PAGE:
|United States Constitution|
|The U.S. Constitution|
|Articles of the Constitution|
|I ‣ II ‣ III ‣ IV ‣ V ‣ VI ‣ VII|
|Amendments to the Constitution|
|Bill of Rights|
|I ‣ II ‣ III ‣ IV ‣ V ‣ VI ‣ VII ‣ VIII ‣ IX ‣ X|
|XI ‣ XII ‣ XIII ‣ XIV ‣ XV ‣ XVI ‣ XVII ‣ XVIII ‣ XIX ‣ XX ‣ XXI ‣ XXII ‣ XXIII ‣ XXIV ‣ XXV ‣ XXVI ‣ XXVII|
|View the Full Text|
|Bill of Rights|
Article 4 of the Constitution is the article that details the states of the United States of America. The article discusses what the responsibilities are, and what duties the states have. The article also discusses the role of the federal government, and what the responsibilities are on that front. This article is broken down in to 4 distinct sections, and these are further broken down in to the different clauses under each section and each power.
Section 1: Each State to Honor all Others
This is the Full Faith and Credit Clause. The clause details that each state is required to extend credit and extend full faith to the public acts, to any court proceedings, and to the other states in the U.S. The section further breaks down the fact that Congress has the power to watch over this and step in if these things are not taking place.
Section 2: State Citizens, Extradition
This section dictates what the responsibilities of the states are in relation to the locals, as well as in relation to one another, based on a series of events that might take place in the states. It gives guidelines on how to govern the people, and how to deal with neighboring states.
This is the Privileges and Immunities clause, which dictates the state must protect immunities and what the privileges are between the states.
This is the Extradition clause, stating that any individual that is charged with a crime, and who tries to escape to another state, can be forced by government officials (in either state), to return to the state they were charged in.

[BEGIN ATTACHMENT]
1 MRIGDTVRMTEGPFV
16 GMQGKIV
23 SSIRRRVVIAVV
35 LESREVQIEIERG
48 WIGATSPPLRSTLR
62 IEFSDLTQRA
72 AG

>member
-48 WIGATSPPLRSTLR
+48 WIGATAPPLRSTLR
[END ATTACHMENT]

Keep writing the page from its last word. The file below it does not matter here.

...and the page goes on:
The Fugitive Slave clause first took effect during the period of slavery in the U.S. If slaves ran away from the state they were from, they would in turn have to be brought back, allowing the owner to claim that slave. With the passing of the 13th Amendment, this clause is no longer viable in the Constitution.
Section 3: New States
This section deals with federal property. It also deals with any new states that might be accepted in to the union as a U.S. state. It dictates what kind of powers that state has as well as what powers the elected officials in that new state will have.
This clause states that Congress has the power to admit new states in to the union. But, it limits the fact that new states cannot be formed by combining a number of states that are already in existence in the union. In order for this to occur, Congress would have to get permission from the legislature in each of the separate states that it would like to combine to create a new state.
This is known as the Territorial Clause, and is sometimes called the property clause. This clause gives the U.S. Congress the final power over any territory in the country. The clause also gives Congress the power to remove certain territories. Lastly, it gives Congress the power to create laws over the territories that they are governing.
Section 4: Republican Government
This final section of Article 4 of the Constitution dictates what obligations the United States has as a country.
This is known as the Guarantee Clause. This clause states that the Federal government in the U.S. have an obligation to guarantee each of the 50 states a government, and this government is a republic. Basically, it gives each state their own choice as to how to run and operate the state, and gives state officials the power to create laws, rules, and regulations, unless there is already a federal law in place dealing with certain issues, which would then trump the state law being created.
The second clause protects the states against domestic violence, and it protects the states against invasion.
Depending on certain emergencies and exigent factors coming in to play, the federal government always has some kind of power to interfere with state power and the way that state officials govern their state. However, Article 4 of the Constitution is one that provides the states with certain powers that were not available to them prior to the Constitution being written. States were solely controlled by federal government, and each state had to abide by certain rules and had no say as to how it would govern its people.